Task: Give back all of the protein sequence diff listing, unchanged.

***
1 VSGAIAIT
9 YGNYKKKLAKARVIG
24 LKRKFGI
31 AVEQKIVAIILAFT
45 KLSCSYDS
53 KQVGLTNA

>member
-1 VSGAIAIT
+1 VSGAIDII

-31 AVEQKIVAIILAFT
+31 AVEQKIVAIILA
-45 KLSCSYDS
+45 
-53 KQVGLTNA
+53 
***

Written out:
1 VSGAIAIT
9 YGNYKKKLAKARVIG
24 LKRKFGI
31 AVEQKIVAIILAFT
45 KLSCSYDS
53 KQVGLTNA

>member
-1 VSGAIAIT
+1 VSGAIDII

-31 AVEQKIVAIILAFT
+31 AVEQKIVAIILA
-45 KLSCSYDS
+45 
-53 KQVGLTNA
+53 